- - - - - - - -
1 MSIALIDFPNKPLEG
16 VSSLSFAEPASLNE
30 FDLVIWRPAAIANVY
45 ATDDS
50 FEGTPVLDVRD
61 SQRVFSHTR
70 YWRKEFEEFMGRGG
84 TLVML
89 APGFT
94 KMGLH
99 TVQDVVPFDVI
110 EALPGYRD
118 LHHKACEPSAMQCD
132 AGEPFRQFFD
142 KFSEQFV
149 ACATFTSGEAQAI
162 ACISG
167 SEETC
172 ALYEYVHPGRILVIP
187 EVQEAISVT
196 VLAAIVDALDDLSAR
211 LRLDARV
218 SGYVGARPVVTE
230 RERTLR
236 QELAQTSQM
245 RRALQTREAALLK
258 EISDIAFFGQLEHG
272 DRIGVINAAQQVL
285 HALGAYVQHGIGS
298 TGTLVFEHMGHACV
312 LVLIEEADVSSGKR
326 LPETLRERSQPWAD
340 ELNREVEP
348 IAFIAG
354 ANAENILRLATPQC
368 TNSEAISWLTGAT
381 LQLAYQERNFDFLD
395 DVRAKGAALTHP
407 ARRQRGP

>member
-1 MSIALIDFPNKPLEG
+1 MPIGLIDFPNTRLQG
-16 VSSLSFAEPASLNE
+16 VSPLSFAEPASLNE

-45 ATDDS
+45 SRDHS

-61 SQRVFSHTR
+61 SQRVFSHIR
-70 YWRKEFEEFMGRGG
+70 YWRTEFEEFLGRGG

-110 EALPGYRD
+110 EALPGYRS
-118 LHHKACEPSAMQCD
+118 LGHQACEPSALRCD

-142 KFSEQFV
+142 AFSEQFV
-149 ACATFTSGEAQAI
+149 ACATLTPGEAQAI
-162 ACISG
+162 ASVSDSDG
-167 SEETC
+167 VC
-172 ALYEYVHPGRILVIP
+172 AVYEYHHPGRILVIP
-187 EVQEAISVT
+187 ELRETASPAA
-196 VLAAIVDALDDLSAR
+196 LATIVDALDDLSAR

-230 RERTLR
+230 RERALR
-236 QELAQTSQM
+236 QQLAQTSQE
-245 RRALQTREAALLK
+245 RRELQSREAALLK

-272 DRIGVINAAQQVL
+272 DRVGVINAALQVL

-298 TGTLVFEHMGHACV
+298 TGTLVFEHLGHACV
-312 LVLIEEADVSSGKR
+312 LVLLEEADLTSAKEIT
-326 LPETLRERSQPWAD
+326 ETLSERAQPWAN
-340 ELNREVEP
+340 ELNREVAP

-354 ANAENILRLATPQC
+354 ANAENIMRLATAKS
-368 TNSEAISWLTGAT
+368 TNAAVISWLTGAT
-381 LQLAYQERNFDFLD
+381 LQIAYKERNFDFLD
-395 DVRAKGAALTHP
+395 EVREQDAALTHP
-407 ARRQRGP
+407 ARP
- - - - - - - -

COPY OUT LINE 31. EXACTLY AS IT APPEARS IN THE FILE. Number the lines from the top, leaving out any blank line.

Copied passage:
312 LVLIEEADVSSGKR